Connection is particularly important for younger people who are more eager to bring their whole selves to work. “Any corporate leader will tell you that fostering friendships at work ranks among their toughest challenges,” opined a recent cover story of Briefings Magazine, published by Korn Ferry, a management firm.

3. Launch a personal marketing plan

In the new world of work, having a visibility plan is more important than ever. That’s why if your company has gone hybrid the smart choice is to be in the office the same days as your boss so that you have lots of face-time opportunities.

Being visibility challenged can hurt you as a client named Josh discovered. When his workplace been hybrid, Josh decided to abandon his long commute and work from home, while his boss and most colleagues decided to work from the office full time or on a hybrid schedule.

Now Josh’s nose to the grindstone, text-only workstyle turned into a liability. His boss started asking questions like, “How long did that project take?” Or, “how many hours did you work yesterday?” Never questions you want to hear from your boss.

Josh had to come up with a “richer” style of communication that kept the boss up-to-date and his colleagues involved every step of the way.Toiling out of sight remotely wasn’t working.

Reputations Take a Long Time to Build, But a Short Time to Destroy

Posted June 10, 2024 by Catherine Kaputa in Uncategorized / 0 Comments

People at the top of their game often develop a false sense of invulnerability.

In fact, they are more vulnerable.

People will scrutinize your words and actions more closely. You need to realize that you are living in a fishbowl. People may be looking for you to trip up in some way.

As much as the media likes to build people up, it also likes to take people down. The story of Mr. Big’s fall from grace sells. When something like this happens, it gives people the feeling of schadenfreude, or delight in the misfortune of others.

Look at the way everyone is piling up on Jennifer Lopez after rumors that her marriage to Ben Affleck is on the skids, her music tour is cancelled, and the $60 million home she shares with Affleck is on the market. Today in the news, we’re hearing from Meghan McCain that J-Lo was “deeply unpleasant” to the other panelists on ‘The View.’ She is no longer Jenny from the hood.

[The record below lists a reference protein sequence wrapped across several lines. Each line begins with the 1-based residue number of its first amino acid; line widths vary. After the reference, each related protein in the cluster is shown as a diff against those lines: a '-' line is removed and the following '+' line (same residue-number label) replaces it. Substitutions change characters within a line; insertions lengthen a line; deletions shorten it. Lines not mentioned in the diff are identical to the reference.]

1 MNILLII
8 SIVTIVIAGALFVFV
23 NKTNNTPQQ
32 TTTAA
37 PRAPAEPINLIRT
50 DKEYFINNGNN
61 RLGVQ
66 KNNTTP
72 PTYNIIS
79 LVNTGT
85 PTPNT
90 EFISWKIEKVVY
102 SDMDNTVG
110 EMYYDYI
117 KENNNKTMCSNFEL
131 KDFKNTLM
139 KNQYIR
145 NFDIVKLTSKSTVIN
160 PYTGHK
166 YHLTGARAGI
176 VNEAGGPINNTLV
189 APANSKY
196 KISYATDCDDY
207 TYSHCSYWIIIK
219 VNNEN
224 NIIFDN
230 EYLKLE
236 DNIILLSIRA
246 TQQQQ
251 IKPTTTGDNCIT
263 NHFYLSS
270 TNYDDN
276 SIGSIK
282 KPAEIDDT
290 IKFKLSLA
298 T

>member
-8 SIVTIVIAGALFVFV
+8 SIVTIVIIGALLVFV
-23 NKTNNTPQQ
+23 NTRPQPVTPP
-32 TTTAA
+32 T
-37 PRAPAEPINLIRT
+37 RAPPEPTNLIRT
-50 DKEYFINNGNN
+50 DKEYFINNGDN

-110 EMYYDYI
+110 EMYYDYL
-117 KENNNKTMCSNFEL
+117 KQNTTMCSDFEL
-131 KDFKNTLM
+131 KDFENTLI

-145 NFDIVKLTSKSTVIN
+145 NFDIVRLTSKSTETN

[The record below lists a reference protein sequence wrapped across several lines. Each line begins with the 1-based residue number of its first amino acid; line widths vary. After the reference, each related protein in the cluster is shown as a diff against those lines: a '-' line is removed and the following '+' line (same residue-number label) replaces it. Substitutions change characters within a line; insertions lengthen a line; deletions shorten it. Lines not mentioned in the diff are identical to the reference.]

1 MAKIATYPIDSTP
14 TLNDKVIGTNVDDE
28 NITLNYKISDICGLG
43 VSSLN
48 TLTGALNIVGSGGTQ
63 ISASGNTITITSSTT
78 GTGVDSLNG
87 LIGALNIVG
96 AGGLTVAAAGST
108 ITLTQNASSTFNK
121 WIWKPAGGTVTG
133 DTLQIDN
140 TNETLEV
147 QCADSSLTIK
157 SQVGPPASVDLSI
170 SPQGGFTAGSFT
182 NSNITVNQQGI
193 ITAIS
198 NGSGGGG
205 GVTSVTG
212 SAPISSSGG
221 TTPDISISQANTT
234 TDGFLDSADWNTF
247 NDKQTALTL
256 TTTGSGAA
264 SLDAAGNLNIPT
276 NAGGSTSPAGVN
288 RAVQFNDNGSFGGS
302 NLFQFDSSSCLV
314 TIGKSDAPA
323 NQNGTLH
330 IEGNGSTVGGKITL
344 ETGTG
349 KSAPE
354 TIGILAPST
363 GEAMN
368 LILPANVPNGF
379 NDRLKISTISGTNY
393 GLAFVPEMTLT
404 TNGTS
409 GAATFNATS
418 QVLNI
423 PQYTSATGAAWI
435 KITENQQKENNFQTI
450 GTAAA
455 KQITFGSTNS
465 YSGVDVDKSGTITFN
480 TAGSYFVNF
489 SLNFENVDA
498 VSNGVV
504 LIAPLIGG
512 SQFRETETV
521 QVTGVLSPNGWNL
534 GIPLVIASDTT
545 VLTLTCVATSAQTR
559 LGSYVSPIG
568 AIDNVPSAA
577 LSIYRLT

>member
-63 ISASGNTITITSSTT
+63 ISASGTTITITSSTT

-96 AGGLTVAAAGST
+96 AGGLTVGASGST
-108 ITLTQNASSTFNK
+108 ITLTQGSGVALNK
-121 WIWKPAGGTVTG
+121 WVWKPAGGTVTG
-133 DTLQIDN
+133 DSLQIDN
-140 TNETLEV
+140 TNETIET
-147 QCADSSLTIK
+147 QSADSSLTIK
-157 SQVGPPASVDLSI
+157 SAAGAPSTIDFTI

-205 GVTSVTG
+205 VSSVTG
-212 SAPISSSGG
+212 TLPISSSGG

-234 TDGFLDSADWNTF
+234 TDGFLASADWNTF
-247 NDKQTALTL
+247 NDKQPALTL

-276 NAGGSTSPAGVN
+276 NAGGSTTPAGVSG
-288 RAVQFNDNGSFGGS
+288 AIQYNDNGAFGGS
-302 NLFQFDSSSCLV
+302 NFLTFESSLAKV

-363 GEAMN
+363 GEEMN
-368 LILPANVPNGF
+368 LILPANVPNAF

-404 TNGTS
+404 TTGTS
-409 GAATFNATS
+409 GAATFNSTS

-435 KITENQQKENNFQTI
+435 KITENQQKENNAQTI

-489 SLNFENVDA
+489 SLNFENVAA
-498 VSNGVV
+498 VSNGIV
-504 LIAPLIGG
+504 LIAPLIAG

That’s not to say that you can’t rehabilitee yourself. Look at Martha Stewart who served prison time for insider trading in 2001,

Remember the gray poncho that Martha wore when she was released from prison? It was a handmade gift from a fellow inmate. The poncho was a brilliant branding device because it conveyed the right messages for rebranding herself as I pointed out in my book, “You Are a Brand.” The poncho showed she was no diva but someone who could bond with her fellow prisoners and can pluck style out of anywhere.

She was on the path toward redemption.

Flash to 2023, now 80ish, she’s on the cover of the Sports Illustrated Swimsuit issue and in 2024 the face of Miracle-Gro”s “Gro Like Martha” ad campaign. She never thought her career was over. She paid her time and now she’s back at the top and in demand.

The Secret to Successful Job Hunting Today? Old Fashioned Networking

Posted June 6, 2024 by Catherine Kaputa in Uncategorized / 0 Comments

The online job application was supposed to make everything easier. But it didn’t turn out that way. Job seekers are frustrated, even angry, after filling out dozens of applications and getting nary a response.  Now employers are buried under hundreds of job applications for every post. They’re not happy either.

As one recruiter said, “There’s an idealist in me that wants to look at all of those resumes. The reality is that you just can’t.” That’s why they put so much focus on referrals. In one study cited in the Wall Street Journal, 30% of eventual hires had referrals, even though people with referrals represented just 5% of the applicant pool.” Be part of the 5%!